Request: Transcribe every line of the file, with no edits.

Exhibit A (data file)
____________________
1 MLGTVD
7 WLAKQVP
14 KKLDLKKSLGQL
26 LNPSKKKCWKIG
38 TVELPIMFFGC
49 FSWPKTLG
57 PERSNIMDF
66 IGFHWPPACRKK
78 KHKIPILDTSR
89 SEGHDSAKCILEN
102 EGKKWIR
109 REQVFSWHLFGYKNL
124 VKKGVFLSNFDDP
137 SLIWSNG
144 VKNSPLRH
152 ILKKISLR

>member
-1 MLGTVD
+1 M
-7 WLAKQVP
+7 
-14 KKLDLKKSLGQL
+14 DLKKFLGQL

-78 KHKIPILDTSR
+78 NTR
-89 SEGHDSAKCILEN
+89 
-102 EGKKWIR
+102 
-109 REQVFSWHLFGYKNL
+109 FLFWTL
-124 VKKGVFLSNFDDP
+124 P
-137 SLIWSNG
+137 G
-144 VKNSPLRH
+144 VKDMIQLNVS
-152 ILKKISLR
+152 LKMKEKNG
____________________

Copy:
1 MLGTVD
7 WLAKQVP
14 KKLDLKKSLGQL
26 LNPSKKKCWKIG
38 TVELPIMFFGC
49 FSWPKTLG
57 PERSNIMDF
66 IGFHWPPACRKK
78 KHKIPILDTSR
89 SEGHDSAKCILEN
102 EGKKWIR
109 REQVFSWHLFGYKNL
124 VKKGVFLSNFDDP
137 SLIWSNG
144 VKNSPLRH
152 ILKKISLR

>member
-1 MLGTVD
+1 M
-7 WLAKQVP
+7 
-14 KKLDLKKSLGQL
+14 DLKKFLGQL

-78 KHKIPILDTSR
+78 NTR
-89 SEGHDSAKCILEN
+89 
-102 EGKKWIR
+102 
-109 REQVFSWHLFGYKNL
+109 FLFWTL
-124 VKKGVFLSNFDDP
+124 P
-137 SLIWSNG
+137 G
-144 VKNSPLRH
+144 VKDMIQLNVS
-152 ILKKISLR
+152 LKMKEKNG